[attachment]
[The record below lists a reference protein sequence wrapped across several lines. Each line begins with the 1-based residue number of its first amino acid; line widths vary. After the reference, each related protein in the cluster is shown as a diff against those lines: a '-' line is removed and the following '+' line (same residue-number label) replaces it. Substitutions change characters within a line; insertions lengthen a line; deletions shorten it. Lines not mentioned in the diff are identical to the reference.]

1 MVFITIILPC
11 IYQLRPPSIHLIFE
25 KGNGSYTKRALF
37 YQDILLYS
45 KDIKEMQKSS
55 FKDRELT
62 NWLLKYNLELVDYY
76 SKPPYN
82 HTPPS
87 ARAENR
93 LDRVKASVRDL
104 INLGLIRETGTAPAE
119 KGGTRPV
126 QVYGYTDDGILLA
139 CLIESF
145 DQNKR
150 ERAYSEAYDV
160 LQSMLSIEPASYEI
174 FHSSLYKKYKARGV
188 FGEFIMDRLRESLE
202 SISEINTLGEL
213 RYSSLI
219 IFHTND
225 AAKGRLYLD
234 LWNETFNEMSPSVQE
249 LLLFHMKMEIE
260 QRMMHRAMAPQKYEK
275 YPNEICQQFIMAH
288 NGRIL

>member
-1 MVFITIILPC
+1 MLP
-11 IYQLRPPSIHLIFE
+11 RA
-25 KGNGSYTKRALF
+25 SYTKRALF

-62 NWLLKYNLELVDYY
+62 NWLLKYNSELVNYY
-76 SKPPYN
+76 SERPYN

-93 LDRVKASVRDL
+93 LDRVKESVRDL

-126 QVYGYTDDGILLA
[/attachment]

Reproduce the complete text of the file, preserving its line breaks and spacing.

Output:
[The record below lists a reference protein sequence wrapped across several lines. Each line begins with the 1-based residue number of its first amino acid; line widths vary. After the reference, each related protein in the cluster is shown as a diff against those lines: a '-' line is removed and the following '+' line (same residue-number label) replaces it. Substitutions change characters within a line; insertions lengthen a line; deletions shorten it. Lines not mentioned in the diff are identical to the reference.]

1 MVFITIILPC
11 IYQLRPPSIHLIFE
25 KGNGSYTKRALF
37 YQDILLYS
45 KDIKEMQKSS
55 FKDRELT
62 NWLLKYNLELVDYY
76 SKPPYN
82 HTPPS
87 ARAENR
93 LDRVKASVRDL
104 INLGLIRETGTAPAE
119 KGGTRPV
126 QVYGYTDDGILLA
139 CLIESF
145 DQNKR
150 ERAYSEAYDV
160 LQSMLSIEPASYEI
174 FHSSLYKKYKARGV
188 FGEFIMDRLRESLE
202 SISEINTLGEL
213 RYSSLI
219 IFHTND
225 AAKGRLYLD
234 LWNETFNEMSPSVQE
249 LLLFHMKMEIE
260 QRMMHRAMAPQKYEK
275 YPNEICQQFIMAH
288 NGRIL

>member
-1 MVFITIILPC
+1 MLP
-11 IYQLRPPSIHLIFE
+11 RA
-25 KGNGSYTKRALF
+25 SYTKRALF

-62 NWLLKYNLELVDYY
+62 NWLLKYNSELVNYY
-76 SKPPYN
+76 SERPYN

-93 LDRVKASVRDL
+93 LDRVKESVRDL

-126 QVYGYTDDGILLA